I hope that things will get better, but the cynical part of me knows otherwise.

So the real winners and losers of this election? Well the losers are the people for certain, with no real choice, we only have the illusion of democracy.

The winners? The media houses and their massive windfall of campaign money.

Lost for words, but definitely outraged!

Twenty-three year ago in Trinidad and Tobago, a radical Muslim group staged an attempted coup on the democratically elected government of the day. The standoff lasted for six days, during which time the Prime Minister was shot, 24 people were killed and the capital city looted and burnt to the ground.

The criminals, the Jamaat-al-Muslimeen, never paid for that crime against the nation. The amnesty signed under duress was inexplicably upheld by the local courts, although it was thrown out by the Privy council. The criminals were, and still are, free as birds.

Many of the businesses in the capital did not survive. Some took their family members and left for greener pastures, others took loans to rebuild a city that many would say the government and authorities had forgot.

Fast forward to the present: this same criminal organisation held a march yesterday to remind the citizens of their “victory” that day. These criminals, who now hold property and riches, marched through a city that they almost destroyed 23 year ago, when they should either be behind bars, or dead.

They marched through a city that businesses had to struggle to rebuild. A city that is now fraught with crime, poor infrastructure, and smells of piss and shit. A city that is seemingly forsaken by the same authorities who approved that march. Such a slap in our collective faces!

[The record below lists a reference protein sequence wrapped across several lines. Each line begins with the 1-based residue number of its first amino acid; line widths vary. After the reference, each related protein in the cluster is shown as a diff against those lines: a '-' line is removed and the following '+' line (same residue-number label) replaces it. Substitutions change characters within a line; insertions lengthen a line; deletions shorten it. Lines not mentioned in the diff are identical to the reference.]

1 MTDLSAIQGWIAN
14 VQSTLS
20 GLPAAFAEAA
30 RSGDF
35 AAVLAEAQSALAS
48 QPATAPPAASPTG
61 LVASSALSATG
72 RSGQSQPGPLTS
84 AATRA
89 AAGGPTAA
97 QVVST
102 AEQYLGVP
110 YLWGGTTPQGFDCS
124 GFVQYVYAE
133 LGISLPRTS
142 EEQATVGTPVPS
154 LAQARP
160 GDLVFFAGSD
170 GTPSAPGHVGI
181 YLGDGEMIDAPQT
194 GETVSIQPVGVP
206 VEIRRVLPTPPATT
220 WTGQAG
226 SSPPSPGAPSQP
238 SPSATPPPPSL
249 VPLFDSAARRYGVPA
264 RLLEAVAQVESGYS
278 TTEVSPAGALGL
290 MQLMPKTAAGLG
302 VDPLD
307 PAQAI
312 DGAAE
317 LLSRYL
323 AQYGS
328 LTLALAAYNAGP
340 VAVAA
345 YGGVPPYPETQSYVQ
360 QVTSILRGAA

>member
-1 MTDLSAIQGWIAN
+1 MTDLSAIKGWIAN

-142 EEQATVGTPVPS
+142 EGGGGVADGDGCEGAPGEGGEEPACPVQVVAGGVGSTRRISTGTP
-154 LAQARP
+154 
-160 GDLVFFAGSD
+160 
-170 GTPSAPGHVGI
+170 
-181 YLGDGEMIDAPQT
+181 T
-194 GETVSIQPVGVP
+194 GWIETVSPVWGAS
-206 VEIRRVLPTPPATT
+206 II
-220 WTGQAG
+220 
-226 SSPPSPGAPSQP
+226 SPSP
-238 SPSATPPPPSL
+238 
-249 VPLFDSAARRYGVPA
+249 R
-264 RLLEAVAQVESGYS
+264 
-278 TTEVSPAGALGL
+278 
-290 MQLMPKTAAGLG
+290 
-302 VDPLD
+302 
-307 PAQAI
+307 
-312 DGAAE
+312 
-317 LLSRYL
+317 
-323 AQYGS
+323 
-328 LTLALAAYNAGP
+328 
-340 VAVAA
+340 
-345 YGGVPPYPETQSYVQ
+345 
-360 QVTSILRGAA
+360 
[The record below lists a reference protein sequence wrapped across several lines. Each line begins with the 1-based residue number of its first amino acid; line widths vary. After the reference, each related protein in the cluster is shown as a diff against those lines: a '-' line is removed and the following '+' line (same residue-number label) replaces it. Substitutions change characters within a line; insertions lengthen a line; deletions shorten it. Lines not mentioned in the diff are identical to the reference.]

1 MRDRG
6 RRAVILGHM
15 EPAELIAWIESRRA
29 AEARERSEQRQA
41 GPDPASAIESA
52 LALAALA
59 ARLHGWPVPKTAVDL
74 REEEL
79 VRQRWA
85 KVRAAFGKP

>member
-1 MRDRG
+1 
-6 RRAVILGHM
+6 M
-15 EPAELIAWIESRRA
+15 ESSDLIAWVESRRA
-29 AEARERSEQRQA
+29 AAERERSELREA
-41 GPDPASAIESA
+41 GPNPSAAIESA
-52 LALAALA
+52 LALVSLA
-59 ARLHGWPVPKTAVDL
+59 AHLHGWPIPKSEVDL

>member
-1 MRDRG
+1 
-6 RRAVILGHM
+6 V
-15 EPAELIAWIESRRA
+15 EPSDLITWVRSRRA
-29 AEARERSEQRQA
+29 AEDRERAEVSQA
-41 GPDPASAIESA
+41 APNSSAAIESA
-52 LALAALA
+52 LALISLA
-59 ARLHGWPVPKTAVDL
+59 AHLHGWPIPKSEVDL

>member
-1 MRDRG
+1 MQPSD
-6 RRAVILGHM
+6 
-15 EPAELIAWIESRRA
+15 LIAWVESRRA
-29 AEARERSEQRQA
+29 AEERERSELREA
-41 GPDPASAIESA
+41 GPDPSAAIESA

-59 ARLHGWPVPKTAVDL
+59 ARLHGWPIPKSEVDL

We’ve really reached as a nation haven’t we? The officials who approved this disgrace should be removed. But I shouldn’t have expected any better. The lawlessness that we see take place every day in Port-of-Spain is an indication of the mentality of the T&T population to just take it as we get it.

We as a nation have failed if we can allow the power that they people seemingly wield.

The Trinidad Express had as its headline, “Outrage”. And we should all feel that way.

Going TOPless in Tobago

Tobago 34 by Abeeeer, on Flickr

I don’t know whether to laugh or cry. The Tobago House of Assembly (THA) Elections were held on Monday 21st January, 2013, and the People’s National Movement (PNM) won all twelve seats, eliminating the Tobago Organisation of the People (TOP) as a political force in the island state of the twin island republic of Trinidad and Tobago.

Back in the May 2010 general elections, the Tobago people voted for TOP and voted out the PNM. Now 2 ½ years later, the people have gone back to the PNM.

Why did they do that? What changed so much that they went back to the PNM, and not just went back, but went back in droves, winning every seat?

My opinion is that nothing changed.